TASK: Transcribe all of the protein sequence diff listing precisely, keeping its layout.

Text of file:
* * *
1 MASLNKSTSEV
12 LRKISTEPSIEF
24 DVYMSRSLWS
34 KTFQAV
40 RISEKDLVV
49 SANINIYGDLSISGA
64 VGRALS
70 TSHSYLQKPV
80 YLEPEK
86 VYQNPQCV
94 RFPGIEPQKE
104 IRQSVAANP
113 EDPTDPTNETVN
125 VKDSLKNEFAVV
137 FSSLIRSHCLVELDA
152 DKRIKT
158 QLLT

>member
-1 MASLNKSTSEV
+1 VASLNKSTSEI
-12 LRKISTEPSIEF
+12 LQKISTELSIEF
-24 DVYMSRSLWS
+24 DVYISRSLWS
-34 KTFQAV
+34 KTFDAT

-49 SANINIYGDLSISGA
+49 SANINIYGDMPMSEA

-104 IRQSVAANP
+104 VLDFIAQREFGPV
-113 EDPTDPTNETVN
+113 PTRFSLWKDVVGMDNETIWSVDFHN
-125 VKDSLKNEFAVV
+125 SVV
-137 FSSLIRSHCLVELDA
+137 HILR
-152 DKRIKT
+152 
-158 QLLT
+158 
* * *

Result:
1 MASLNKSTSEV
12 LRKISTEPSIEF
24 DVYMSRSLWS
34 KTFQAV
40 RISEKDLVV
49 SANINIYGDLSISGA
64 VGRALS
70 TSHSYLQKPV
80 YLEPEK
86 VYQNPQCV
94 RFPGIEPQKE
104 IRQSVAANP
113 EDPTDPTNETVN
125 VKDSLKNEFAVV
137 FSSLIRSHCLVELDA
152 DKRIKT
158 QLLT

>member
-1 MASLNKSTSEV
+1 VASLNKSTSEI
-12 LRKISTEPSIEF
+12 LQKISTELSIEF
-24 DVYMSRSLWS
+24 DVYISRSLWS
-34 KTFQAV
+34 KTFDAT

-49 SANINIYGDLSISGA
+49 SANINIYGDMPMSEA

-104 IRQSVAANP
+104 VLDFIAQREFGPV
-113 EDPTDPTNETVN
+113 PTRFSLWKDVVGMDNETIWSVDFHN
-125 VKDSLKNEFAVV
+125 SVV
-137 FSSLIRSHCLVELDA
+137 HILR
-152 DKRIKT
+152 
-158 QLLT
+158 